Welcome to Following the Whispers blog

Thank you so much for taking the time to visit. Hope you enjoy your stay. I blog here whenever I feel the need. This blog was created at the time my memoir came out, in February, 2009. Its motto was: creating a life of inner peace and self-acceptance from the depths of despair. Now, my focus is sharing this journey we call life.

“Only one thing is more frightening than speaking your truth, and that is not speaking it.” Naomi Wolf

“We are called human beings, not human doings.” Wes Nisker, Buddhist teacher

“It is not the critic who counts; not the man who points out how the strong man stumbles, or where the doer of deeds could have done them better. The credit belongs to the man who is actually in the arena, whose face is marred by dust and sweat and blood; who strives valiantly; who errs…(And) if he fails, at least fails while daring greatly.” Theodore Roosevelt

Tuesday, August 21, 2012

Telling the Truth Tuesday - Unwanted

I think I uncovered the root of my depression. Or at least a core belief that causes me to feel depressed. I have felt unwanted since I'm about 3. I realized yesterday while journalling that until I was 3 years old, I was a pretty happy-go-lucky child. But it was around that time that I began to believe that my parents didn't want me. I know now that wasn't true - it was how I interpreted their behavior - but it shaped a core belief. That belief followed me with boyfriends, and even with my own child.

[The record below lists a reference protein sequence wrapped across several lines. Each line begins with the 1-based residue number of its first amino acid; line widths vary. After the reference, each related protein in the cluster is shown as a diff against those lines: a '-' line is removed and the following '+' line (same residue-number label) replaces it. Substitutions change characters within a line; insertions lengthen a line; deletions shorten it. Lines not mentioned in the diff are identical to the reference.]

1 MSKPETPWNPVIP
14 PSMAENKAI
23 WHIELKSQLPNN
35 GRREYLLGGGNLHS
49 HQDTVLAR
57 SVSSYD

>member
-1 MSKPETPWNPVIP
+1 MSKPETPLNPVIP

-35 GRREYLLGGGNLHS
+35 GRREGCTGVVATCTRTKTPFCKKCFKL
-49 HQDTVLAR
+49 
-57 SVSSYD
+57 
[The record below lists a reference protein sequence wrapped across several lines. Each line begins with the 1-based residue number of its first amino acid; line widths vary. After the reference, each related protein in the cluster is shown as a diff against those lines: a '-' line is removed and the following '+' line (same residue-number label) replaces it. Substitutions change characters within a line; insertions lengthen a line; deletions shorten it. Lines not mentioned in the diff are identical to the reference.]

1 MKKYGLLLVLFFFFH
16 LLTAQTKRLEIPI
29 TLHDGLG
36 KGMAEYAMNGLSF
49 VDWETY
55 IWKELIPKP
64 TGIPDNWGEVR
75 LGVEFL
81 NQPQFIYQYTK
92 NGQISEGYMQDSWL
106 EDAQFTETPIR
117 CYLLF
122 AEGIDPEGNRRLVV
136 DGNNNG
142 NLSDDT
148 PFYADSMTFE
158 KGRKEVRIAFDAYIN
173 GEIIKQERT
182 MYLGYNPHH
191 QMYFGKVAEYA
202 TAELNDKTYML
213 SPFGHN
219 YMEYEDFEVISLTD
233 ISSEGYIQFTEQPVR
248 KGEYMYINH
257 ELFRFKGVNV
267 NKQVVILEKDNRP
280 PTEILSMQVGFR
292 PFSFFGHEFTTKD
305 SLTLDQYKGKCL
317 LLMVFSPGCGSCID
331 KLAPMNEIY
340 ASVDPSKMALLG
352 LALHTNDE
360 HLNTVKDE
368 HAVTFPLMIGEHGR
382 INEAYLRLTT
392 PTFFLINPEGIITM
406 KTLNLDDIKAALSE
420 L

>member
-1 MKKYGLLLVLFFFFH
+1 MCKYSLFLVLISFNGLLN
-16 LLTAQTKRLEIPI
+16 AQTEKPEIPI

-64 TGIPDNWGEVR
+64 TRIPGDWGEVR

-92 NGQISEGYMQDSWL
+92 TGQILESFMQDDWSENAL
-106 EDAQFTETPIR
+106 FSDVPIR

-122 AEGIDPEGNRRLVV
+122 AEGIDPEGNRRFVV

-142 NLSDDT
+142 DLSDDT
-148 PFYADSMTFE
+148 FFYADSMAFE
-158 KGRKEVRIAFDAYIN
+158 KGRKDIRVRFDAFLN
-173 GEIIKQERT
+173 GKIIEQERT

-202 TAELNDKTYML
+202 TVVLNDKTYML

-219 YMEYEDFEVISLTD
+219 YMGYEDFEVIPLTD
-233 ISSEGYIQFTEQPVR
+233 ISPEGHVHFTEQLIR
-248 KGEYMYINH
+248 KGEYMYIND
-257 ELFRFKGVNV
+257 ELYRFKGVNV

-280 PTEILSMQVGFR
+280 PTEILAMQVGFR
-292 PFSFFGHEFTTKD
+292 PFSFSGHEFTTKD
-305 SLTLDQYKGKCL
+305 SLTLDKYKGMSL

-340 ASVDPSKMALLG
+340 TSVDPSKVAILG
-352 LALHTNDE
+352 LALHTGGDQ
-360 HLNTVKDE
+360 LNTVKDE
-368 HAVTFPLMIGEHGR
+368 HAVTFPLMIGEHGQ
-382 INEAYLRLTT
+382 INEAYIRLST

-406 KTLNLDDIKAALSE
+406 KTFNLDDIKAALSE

I knew I felt "left out" of things, but this is different. I also know I am deeply loved by my hubby and that he "wants" me. And I'm not talking about sexual attraction here. It's a deep wanting to be with someone. Wanting that someone in your life. Wanting to spend time with that someone.

This unwanted feeling hits me frequently. I won't list all the instances here, but it was astounding to me to see how often I feel this way. So now what?

First step always on my spiritual journey is to accept what is. So that's where I am. I am accepting that much of the time I feel unwanted. What usually follows acceptance is an ability to catch those feelings in the moment and shift the energy, because this has been operating on an unconscious level all of my life. Now I am shining a light in this dark place.

Do you ever feel unwanted?
Blessings,
Karen

13 comments: